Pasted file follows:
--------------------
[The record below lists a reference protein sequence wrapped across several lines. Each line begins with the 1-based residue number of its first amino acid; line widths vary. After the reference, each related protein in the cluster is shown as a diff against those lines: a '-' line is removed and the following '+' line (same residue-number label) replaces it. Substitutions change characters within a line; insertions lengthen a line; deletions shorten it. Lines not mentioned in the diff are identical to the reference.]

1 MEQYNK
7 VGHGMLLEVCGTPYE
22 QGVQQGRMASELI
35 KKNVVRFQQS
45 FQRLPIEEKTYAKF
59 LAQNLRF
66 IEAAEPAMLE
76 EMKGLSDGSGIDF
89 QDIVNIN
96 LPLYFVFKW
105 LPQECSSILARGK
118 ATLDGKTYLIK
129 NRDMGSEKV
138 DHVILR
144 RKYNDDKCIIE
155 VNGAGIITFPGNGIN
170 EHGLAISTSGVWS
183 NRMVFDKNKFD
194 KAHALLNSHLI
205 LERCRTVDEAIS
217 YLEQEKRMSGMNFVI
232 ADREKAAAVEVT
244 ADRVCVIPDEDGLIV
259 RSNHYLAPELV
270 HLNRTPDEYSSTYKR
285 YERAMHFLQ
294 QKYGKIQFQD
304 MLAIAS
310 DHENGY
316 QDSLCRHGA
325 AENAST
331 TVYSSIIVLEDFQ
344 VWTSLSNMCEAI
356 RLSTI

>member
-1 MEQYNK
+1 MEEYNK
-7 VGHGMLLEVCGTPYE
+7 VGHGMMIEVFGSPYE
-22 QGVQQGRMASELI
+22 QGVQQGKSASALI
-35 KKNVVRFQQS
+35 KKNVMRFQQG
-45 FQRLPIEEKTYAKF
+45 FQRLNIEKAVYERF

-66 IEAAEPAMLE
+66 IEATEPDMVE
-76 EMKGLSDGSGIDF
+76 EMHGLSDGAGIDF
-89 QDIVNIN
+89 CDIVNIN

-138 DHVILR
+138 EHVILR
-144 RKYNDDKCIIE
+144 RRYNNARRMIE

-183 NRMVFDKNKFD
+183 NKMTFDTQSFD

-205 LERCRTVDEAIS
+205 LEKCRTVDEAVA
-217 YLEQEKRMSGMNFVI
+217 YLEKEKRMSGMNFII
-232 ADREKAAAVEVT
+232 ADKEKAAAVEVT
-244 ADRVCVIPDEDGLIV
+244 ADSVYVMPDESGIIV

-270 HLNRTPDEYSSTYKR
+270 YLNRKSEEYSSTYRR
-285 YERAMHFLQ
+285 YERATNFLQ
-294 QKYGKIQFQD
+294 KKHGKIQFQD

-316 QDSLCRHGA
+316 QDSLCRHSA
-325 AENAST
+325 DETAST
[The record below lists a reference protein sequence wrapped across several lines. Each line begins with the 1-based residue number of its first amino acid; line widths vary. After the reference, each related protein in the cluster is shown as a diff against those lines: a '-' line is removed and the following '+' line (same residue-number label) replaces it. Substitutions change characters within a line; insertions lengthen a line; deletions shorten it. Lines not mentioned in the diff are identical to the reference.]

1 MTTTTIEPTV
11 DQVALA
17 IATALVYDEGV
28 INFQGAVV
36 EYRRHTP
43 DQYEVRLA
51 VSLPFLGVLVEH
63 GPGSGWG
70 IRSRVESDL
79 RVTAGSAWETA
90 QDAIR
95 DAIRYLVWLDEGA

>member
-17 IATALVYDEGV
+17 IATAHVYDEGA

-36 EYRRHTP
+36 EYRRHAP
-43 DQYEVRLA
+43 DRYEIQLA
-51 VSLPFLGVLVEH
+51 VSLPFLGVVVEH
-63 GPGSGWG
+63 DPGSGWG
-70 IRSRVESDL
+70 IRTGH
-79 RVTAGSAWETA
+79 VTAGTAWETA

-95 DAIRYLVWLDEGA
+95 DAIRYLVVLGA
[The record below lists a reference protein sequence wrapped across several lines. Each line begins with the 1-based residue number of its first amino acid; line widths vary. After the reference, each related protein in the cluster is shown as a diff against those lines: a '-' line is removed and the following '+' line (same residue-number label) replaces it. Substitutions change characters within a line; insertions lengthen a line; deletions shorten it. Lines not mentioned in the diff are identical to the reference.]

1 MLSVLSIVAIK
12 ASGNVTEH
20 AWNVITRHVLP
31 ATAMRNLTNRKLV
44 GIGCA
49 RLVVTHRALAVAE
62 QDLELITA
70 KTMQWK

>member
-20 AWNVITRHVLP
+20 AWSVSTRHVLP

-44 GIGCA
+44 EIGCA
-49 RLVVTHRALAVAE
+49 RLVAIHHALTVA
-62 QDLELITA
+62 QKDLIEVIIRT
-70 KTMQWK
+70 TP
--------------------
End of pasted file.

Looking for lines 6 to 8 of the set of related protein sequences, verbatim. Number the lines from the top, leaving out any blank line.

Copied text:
45 FQRLPIEEKTYAKF
59 LAQNLRF
66 IEAAEPAMLE